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  • Newly diagnosed: What to do

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    Old 09-13-2002, 03:29 PM   #1
    marciakeeney
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    Post Newly diagnosed: What to do

    I am 53 years old, 1 year without periods, and on no medications. I have a bone-healthy lifestyle and few risk factors. Yet when I had my first bone density test a week ago, I found that I have osteoporosis with a T score of -3 and a Z score of -2. Not good. My health professional wants me to take Fosamax or Evista. I am very concerned with the side effects I have read about and the lack of long term studies on these drugs' safety. Has anyone tried nasal calcitonin? What results and/or side effects have you experienced. I would love to be able to treat this with lifestyle modifications and would do nearly anything to avoid medication, but I fear that the damage is too profound for that to be effective. I already take adequate calcium, vitamin D, and regular weight-bearing exercise. I am doing a lot of reading and plan to have a powwow with my doctor soon. Any suggestions or advice would be welcome.

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    Old 09-13-2002, 07:32 PM   #2
    blondegal
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    Finding out I had low bone density was a shock but after that wore off I had to decide what to do about it. I have found that Fosamax is not all that bad - I've been taking it for only 2 mos. though so it's probably much too early to tell. But as far as side effects, I've done okay after about the first two weeks which were not that nifty. You have to follow directions exactly though for taking it. My body seems to have settled into it okay. Several women on another Osteoporosis message board have had some gains after taking this type of drug (Bisphosphonates) which certainly gives me hope.

    Ann Richards is the spokesperson for Ely Lilly the company that makes Evista and she said last night on Larry King Live that she no longer has osteoporosis in her spine after taking the drug.

    I only have experience with Foxamax and I'm not due for a bone density test again for about a year. I am also walking everyday 4 miles and eating a well balanced diet with calcium plus MG and D supplements - all this is the recommendation of my obgyn.

    My very best wishes to you. Blondegal

     
    Old 09-14-2002, 04:50 AM   #3
    bjg
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    i am glad to read about ann richards..i had not heard of anyone on evista that had any success..i tried fosamax and actonel and had urinary problems..but each person is different.im sure many women take them with no problem..i am now on evista..i tried all of these drugs reluctantly...fearing the cure to be as bad as the disease..i am on evista 4 mos..i have some hair loss that started one month ago..its not a known side effect of evista so i dont know whats going on..my dr checked my thyroid and said it was ok....i would say give the meds a try..see how they work for you

     
    Old 09-16-2002, 08:56 AM   #4
    apachewoman4
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    I too just found out the my bone density in my spine is very low. I've always drunk a lot of milk and hate fairly healthy. My doctor has put me on Didrocal. Have you heard anything about it? I'm just new to this bulletin board and am not sure about what I'm doing. Would like to hear from anyone with knowledge of side effects of Didrocal.

     
    Old 09-16-2002, 11:26 AM   #5
    bjg
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    i never heard of didrocal but i found this on line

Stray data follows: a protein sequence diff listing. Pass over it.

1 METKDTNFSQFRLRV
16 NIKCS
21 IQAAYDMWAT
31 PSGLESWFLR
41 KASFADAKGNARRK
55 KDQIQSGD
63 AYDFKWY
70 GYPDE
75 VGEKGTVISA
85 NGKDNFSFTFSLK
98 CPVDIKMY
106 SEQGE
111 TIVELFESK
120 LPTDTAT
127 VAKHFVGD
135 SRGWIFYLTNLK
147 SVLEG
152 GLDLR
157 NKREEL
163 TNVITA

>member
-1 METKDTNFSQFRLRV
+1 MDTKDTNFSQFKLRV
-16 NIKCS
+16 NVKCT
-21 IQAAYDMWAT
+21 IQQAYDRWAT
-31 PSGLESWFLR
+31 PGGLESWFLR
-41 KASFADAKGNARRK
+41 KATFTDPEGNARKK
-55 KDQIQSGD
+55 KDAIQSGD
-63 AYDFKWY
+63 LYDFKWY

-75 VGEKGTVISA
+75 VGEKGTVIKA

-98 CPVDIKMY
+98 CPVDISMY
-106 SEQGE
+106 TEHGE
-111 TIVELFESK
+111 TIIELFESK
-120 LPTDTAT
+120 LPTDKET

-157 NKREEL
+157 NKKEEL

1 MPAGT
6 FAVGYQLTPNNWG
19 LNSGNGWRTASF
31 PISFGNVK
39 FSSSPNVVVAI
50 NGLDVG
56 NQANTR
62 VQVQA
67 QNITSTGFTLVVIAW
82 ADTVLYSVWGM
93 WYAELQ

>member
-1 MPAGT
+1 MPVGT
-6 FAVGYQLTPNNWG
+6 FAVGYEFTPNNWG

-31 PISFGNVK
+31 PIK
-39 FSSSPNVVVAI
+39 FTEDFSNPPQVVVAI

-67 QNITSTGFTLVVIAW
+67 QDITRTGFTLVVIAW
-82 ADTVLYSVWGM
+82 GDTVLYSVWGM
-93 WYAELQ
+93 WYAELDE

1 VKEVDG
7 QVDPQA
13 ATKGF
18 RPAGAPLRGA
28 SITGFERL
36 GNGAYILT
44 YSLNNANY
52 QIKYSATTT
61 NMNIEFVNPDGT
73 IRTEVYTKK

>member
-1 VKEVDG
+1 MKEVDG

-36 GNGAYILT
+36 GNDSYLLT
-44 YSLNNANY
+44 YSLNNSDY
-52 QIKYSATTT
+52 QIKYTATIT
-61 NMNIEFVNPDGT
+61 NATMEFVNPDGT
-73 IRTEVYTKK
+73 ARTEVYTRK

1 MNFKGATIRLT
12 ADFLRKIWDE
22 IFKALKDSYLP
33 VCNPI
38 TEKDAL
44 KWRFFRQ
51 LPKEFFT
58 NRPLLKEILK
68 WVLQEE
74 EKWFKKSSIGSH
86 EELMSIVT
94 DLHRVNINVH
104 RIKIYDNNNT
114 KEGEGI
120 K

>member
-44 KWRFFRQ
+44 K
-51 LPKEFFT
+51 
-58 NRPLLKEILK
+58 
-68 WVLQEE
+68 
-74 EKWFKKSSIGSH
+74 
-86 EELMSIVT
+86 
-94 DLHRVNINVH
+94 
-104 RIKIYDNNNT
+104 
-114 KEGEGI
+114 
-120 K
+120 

Etidronate/calcium
    (Didrocal, United States and Canada)

    More drugs used for Osteoporosis.

    Use:

    The etidronate and calcium combination is used to treat osteoporosis and bone
    metabolism problems.

    How It Works:

    The bisphosphonate, etidronate, increases bone turnover shifting the balance
    between bone formation and resorption towards formation. The calcium is the "raw
    material" the body uses to form the bone.

    Side Effects:

    Stomach irritation, gas, and constipation may occur. The etidronate may ironically
    interfere with the way the bone mineralizes and the crystal formation. Brittle bones
    are the result. It is for this reason that the combination is sometimes given
    intermittently.

    Cautions for People:

    People need sufficient quantities of the raw materials needed to build bones -
    calcium and vitamin D. It is for this reason the combination makes sense, however
    even with the calcium content, people may need to take supplementation.

     
    Old 09-18-2002, 09:07 AM   #6
    marciakeeney
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    Thank you for all of your responses to my query -- I welcome more should anyone else read this post! It is helpful to hear from people who have some experience with this. I really do think, though, that we are guinea pigs for these drugs such as Fosamax and Evista -- they haven't been around long enough for long term studies on safety; even their know side-effects are shocking. I fear what they are going to find out 5 or 10 years down the road, that they don't know yet, that could negatively impact our health. I meet with my doctor tomorrow. I have read Strong Women Strong Bones by Miriam Nelson, The Hormone Book by Dr. Susan Love, The Osteoporosis Book by Lane, and The Wisdom of Menopause by Christiane Northrup. I have a couple more coming by inter-library transfer. They have been helpful. Also have gotten a free packet of info from the Natioanl Osteoporosis Foundation and have surfed the net a bit. I was wondering, though, what other boards you ladies have posted on and gotten info - one of you mentioned another board... Although I am getting a certain amount of info overload from researching all this, I don't want to miss important input that might help me with my decisions. Thanks again.